The shiny paint of a car leaving a showroom or a detailing studio doesn’t last forever. You can extend the effect of a brand new ride by applying a ceramic coating, but its durability has limitations and is worth maintaining.
So how to do it properly?
Is ceramic coating maintenance a necessity?
Even the most durable coatings, with a life cycle of up to 100,000 km, have an expiry date. Therefore, you want to care for a coating to keep its protective and visual properties in good condition for as long as possible.
The second reason is to enhance the hydrophobic effect of the coating. Hydrophobicity is a property that protects the car against the accumulation of dust and dirt. It facilitates the washing of the car, too. However, like ceramic coatings, it fades over time, and improper washing and drying speed up this process.
Summing it up, thanks to the maintenance of the coating, you will extend its life in a relatively simple way. It will be easier for you to keep the car in good condition daily.
Side note: it’s commonly believed that impaired hydrophobicity marks the end of the life of the coating. This is not true because a ceramic coating can still protect the paintwork and provide gloss even with reduced hydrophobic properties.
How to maintain a ceramic coating in 4 steps
Maintaining the ceramic coating is much simpler than sustaining many other parts of the car. You can do it in 4 steps:
Stage I – wash the car
The first step is to thoroughly wash the car. The process is relatively simple because cleaning a vehicle’s paint with a ceramic coating is easier than in unprotected cars. And the results are much more satisfying. 🙂
Start with a pre-wash to remove dust and pollen and to soften dirt on the paint. Spread a multi-purpose pre-wash cleaner over the entire car’s surface and wait a few minutes. The car should look like it’s covered with a soft layer of snow.
You can clean the fuel filler area, grill, and other less accessible parts during this time. For the best effect, you might want to use a detailing brush and a dedicated APC cleaner. After polishing the details, rinse off all foam and dirt.
The next step is to wash the car using the “two-bucket” method. Start with pouring clean water into the first container. Next, pour a solution of water and shampoo into the second one, in a proportion of 50 ml of shampoo to 10L of water.
Get washing gloves and:
- wet the gloves in water with shampoo,
- wash a specific element of the car,
- rinse the glove in clean water and repeat the process.
Finally, thoroughly rinse the entire paint again. Thanks to the two-bucket method, you will avoid any stains from dirty water. The dirt will remain in the water container without the shampoo.
If you need more detailed information on the above process, check out our article on exterior car detailing.
Stage II – decontaminate the paint
The second stage is paint decontamination, meaning removing dirt such as iron particles, asphalt pieces, or resin from the trees. To run the process smoothly, dry the car thoroughly after washing because water hinders the chemicals we will use in this step.
Start decontamination by removing petroleum contamination, such as tar. You can use our Tar & Glue Remover. Spray the dirty areas, wait 1-2 minutes and rinse with water. If the dirt doesn’t go away by itself, use a microfiber.
Alternatively to chemical products, you can decontaminate the paint with claying, rubbing the paint with a special clay. However, this task requires extraordinary gentleness, which is why many detailers choose chemical products. They are almost as effective as clay and much easier to use.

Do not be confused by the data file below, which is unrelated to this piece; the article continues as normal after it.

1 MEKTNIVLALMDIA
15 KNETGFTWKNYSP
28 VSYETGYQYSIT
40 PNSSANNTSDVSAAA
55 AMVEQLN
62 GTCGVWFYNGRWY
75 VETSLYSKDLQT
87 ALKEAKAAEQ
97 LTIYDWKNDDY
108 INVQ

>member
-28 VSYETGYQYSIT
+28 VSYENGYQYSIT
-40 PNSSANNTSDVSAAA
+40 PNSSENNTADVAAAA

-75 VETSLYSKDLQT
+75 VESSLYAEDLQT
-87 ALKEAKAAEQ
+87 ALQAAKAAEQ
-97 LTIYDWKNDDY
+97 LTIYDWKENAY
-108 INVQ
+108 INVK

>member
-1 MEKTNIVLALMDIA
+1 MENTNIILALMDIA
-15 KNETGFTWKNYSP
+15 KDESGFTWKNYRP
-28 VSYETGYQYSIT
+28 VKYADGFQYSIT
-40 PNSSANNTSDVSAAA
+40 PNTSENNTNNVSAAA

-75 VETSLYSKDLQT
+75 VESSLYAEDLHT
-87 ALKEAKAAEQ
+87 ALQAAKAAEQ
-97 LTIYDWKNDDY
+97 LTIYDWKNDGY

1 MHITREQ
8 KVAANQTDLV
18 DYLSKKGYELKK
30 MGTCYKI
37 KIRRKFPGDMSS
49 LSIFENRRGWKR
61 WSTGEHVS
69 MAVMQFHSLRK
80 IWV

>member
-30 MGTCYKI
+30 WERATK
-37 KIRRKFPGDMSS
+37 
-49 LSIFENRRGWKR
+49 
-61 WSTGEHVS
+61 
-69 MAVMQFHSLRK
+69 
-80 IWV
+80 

In the second step, get rid of iron filings from the car body. Apply the metallic remover from top to bottom of the car and wait for the bleeding effect. You can additionally strengthen the effect by spreading the product with microfiber. After a few minutes, rinse the surface thoroughly.
- Decontamination products work best on dry paintwork, so dry the car parts you’re going to clean before this step.
- Make sure that chemical products are thoroughly washed after decontamination. All you need is active foam and a good rinsing with water.
Stage III – degrease the surface
When applying both ceramic coatings and conditioners for coatings, you always want to be sure that the surface is spotless and free of any grease. Therefore, in the third step, proceed to degrease the surface of the paint.
Many detailers use isopropyl alcohol (IPA) based products. However, they’re not suitable for every paint and can damage more delicate surfaces. So instead, we recommend using universal cleaners, which are as effective as solid as solvent-borne products but are safer for the surface and the user.
To degrease the surface, spray the cleaner over the paint and spread it with microfiber. Then, wipe the area again with the clean side of the cloth.
After completing stage III, you will get a surface ready for the final conservation stage, which is…
Stage IV – apply the conditioner
It will restore the appearance of the coating to the desired condition and protect it for the next maintenance period. We recommend Scoat v2 conditioner for this purpose. It’s easy to use and works lightning fast.
All you need to do is spray the car element with the agent and spread it with a microfiber cloth. Then, step by step, cover the entire surface of the car with the conditioner. Scoat v2 doesn’t require curing, so you can hit the road right after application.
And that’s it!
How often should I maintain my ceramic coating?
Coating maintenance is relatively inexpensive and straightforward, but regularity is key to successful care. Therefore, we recommend doing it once every 6 months or 10,000 km.
Remember, however, that except for maintaining the coating, you need to wash your car regularly, especially in rainy and snowy seasons. The longer you delay cleaning your vehicle, the sooner you must repeat the maintenance or even put on a new coating.